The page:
...my life changed a lot. My family moved to Ontario, Canada and my regular ol' husband became "the Preacher." So many things to adjust to: living in a different country (we're US citizens), a spouse's new career, being away from family and friends, becoming a full-time SAHM, meeting lots of new people, etc.
I think this has been the toughest year of my life. We have been confirmed in our call here and God has provided everything we need. But it hasn't been easy.
This has also been the most productive sewing year of my life. This is no coincidence. Sewing has really helped me cope with all the changes in many ways:
1. I spend most evenings alone (after the kids are in bed). The Preacher has a lot of meetings or work to finish in his office. This is when I do most of my sewing. I am thankful that I have something to do that I enjoy during these hours. I find my sewing machine to be good company.
2. The language barrier between Canada and the USA is pretty minimal, but every new region has colloquial language (and spelling!) that takes some figuring out and getting used to - beyond, of course, the "eh" that everyone associates with Canada. Along the same lines, we have had to deal with international banking, immigration issues, and the like that have been totally new and unfamiliar. My sewing patterns, books, and favorite websites, on the other hand, have been comfortingly familiar. I know this language and these processes.
3. I find one of the hardest things about moving is losing people that share your history. I often long to just sit and chat with someone who has known me and my life for a long time. Getting to really know people is hard work for me and it takes a long time. But, my sewing machines have made the last few moves with me and I know them. I know just where the tension dial needs to be set. I know exactly where the serger thread will likely break during re-threading. It's taken time to learn these things. I haven't given my machines names like some people have, but often they do feel like old friends.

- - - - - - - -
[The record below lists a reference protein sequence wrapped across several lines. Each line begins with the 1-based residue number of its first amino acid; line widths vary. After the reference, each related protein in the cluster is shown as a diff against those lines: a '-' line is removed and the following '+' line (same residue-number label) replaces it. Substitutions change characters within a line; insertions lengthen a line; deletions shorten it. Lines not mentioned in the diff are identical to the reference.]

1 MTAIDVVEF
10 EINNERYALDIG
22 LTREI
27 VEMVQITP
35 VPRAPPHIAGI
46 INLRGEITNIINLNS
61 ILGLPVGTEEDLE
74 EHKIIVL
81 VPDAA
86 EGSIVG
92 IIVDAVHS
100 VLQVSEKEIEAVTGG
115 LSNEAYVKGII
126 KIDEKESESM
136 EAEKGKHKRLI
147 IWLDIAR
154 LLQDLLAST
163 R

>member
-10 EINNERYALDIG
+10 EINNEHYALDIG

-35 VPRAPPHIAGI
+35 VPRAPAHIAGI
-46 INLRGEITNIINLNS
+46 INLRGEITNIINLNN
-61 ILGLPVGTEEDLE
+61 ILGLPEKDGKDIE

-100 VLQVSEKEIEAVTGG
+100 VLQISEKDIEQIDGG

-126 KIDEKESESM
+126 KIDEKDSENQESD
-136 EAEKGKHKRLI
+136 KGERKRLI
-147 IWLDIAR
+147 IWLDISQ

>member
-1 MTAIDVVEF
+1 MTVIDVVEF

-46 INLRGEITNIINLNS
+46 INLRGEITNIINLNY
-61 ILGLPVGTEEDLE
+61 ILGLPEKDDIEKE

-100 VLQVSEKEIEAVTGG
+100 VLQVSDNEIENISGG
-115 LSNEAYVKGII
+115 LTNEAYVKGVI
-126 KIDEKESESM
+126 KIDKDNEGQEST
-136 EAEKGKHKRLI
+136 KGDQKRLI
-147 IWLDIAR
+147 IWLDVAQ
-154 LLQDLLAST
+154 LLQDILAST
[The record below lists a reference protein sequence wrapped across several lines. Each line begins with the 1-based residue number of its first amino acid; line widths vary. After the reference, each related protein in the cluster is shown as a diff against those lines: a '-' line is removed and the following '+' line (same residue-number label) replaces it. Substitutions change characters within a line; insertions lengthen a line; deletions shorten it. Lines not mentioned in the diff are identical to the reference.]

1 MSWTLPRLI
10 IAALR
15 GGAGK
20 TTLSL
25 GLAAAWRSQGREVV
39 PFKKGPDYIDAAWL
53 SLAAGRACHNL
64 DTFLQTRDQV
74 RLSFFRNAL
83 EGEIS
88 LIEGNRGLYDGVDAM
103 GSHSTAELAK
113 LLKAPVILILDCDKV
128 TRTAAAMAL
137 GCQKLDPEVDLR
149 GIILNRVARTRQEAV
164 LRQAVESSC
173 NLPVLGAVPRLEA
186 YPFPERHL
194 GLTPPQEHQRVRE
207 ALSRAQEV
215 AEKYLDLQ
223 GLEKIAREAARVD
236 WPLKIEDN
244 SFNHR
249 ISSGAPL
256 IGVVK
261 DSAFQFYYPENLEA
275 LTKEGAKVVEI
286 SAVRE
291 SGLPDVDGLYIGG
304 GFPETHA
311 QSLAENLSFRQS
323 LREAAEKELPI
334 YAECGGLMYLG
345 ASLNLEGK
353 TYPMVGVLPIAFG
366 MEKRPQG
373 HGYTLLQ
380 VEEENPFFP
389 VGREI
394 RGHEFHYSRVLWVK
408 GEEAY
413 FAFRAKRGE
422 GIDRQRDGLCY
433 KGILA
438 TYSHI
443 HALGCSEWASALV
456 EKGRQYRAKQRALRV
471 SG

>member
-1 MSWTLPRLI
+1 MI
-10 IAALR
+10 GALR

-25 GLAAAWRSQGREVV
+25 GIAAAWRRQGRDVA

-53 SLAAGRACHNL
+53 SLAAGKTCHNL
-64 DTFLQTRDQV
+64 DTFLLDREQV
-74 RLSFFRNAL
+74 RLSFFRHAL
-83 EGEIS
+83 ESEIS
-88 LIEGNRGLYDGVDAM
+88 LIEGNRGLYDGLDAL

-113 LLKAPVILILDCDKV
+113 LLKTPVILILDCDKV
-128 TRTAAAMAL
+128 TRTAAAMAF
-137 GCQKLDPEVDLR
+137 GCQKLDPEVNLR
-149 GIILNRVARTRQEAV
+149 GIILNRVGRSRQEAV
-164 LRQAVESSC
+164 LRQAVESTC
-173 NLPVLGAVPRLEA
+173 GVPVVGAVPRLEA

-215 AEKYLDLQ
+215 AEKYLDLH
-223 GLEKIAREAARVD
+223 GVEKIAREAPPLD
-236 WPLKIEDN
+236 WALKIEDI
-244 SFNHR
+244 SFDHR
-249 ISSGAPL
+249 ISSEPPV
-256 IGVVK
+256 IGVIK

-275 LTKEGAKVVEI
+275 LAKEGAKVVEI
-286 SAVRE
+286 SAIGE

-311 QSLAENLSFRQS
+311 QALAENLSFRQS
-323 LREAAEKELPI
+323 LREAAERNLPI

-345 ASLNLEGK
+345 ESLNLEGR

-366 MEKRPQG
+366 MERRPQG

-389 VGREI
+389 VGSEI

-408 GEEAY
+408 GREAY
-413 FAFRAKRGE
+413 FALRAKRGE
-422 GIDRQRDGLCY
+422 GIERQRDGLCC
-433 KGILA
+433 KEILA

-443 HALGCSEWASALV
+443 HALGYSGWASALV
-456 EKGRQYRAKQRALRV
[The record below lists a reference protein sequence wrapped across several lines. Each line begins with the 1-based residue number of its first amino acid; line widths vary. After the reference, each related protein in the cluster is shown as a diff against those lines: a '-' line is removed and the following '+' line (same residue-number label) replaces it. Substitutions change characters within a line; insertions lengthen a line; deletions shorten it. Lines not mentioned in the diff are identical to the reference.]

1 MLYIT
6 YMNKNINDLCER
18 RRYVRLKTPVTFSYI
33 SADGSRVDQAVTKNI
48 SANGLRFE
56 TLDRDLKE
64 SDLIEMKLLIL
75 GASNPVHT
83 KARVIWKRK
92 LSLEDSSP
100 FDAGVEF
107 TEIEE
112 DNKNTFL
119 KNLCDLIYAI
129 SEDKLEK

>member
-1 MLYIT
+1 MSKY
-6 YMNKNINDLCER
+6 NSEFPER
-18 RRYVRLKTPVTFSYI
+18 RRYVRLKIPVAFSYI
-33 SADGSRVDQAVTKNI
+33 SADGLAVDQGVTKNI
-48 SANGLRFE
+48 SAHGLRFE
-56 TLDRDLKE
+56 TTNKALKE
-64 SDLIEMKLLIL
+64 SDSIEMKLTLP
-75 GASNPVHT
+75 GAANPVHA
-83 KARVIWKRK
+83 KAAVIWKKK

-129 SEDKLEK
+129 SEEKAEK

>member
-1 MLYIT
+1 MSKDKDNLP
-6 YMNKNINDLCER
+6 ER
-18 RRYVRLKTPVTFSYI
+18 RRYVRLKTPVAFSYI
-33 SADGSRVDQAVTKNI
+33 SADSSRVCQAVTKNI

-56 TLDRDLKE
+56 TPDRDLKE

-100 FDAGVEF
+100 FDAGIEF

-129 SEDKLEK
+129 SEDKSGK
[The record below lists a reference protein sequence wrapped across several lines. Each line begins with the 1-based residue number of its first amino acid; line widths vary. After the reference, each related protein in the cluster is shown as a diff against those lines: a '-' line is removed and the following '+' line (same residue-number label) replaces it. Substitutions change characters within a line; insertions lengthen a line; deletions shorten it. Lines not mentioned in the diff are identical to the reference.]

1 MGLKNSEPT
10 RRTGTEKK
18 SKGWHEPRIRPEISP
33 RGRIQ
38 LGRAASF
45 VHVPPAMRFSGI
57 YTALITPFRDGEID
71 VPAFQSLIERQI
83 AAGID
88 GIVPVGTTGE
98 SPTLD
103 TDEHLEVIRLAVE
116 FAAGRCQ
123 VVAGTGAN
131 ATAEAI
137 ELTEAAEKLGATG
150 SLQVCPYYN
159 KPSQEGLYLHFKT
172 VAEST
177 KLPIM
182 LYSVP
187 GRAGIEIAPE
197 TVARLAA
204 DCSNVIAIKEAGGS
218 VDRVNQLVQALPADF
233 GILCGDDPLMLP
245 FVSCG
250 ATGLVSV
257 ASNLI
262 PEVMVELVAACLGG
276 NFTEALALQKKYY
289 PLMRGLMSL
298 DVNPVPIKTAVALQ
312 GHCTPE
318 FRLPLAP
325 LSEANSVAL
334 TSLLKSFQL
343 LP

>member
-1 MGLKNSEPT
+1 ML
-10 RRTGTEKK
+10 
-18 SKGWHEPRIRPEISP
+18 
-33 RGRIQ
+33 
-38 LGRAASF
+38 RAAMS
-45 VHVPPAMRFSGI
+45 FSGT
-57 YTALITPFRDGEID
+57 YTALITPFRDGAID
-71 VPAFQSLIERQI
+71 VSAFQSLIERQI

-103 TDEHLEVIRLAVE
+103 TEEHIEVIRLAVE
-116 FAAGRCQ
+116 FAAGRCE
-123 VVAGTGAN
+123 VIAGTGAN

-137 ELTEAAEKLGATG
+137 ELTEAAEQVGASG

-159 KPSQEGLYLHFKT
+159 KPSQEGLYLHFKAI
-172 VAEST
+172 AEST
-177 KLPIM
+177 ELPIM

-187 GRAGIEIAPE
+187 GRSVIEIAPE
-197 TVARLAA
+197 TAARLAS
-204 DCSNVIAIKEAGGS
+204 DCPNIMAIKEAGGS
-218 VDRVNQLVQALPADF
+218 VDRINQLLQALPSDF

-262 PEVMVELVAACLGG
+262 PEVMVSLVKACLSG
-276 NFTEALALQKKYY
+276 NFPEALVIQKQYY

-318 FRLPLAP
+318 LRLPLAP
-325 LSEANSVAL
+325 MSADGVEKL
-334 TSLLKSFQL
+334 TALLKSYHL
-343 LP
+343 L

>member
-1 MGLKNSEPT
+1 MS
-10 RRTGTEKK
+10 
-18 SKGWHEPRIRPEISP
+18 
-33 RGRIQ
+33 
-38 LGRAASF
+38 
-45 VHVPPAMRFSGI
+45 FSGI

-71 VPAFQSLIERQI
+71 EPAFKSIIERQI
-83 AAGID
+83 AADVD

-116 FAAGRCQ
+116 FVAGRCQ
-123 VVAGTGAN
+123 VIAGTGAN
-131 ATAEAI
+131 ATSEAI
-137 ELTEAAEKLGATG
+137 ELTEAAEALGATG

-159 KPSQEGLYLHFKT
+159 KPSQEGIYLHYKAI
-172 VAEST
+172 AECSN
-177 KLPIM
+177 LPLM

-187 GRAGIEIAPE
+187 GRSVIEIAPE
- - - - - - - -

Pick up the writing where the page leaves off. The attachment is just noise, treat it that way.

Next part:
4. Sewing has helped me clothe my family. Shopping is kind of complicated for me. Either I take three little kids along with me - that sounds fun, eh? Or I hire a babysitter and go solo - that sounds expensive and I haven't even bought anything yet. Add in the time to get used to the new and foreign stores and learn where to shop and it just seems like a very long and costly process. I sew pretty much all of my own clothes and a lot of my kids' clothes (I have bothered to become familiar with some second-hand stores).
5. Those of you that have done (or are doing) the SAHM gig know that it can be rather monotonous and understimulating. I love my kids dearly and am grateful for the time that I get to spend with them while they are little. However, some days it feels like all I do is clean up the kitchen, change diapers, help pick up toys, etc only to do all the same things again (and again and again) just a short time later. Progress seems invisible. When I sew I make forward progress and have something to show for my time. Something about me needs this sense of accomplishment.
I've always loved sewing, but I've been particularly grateful for this skill and interest that I have in the past year. Hopefully the coming year is easier, but still with good sewing output.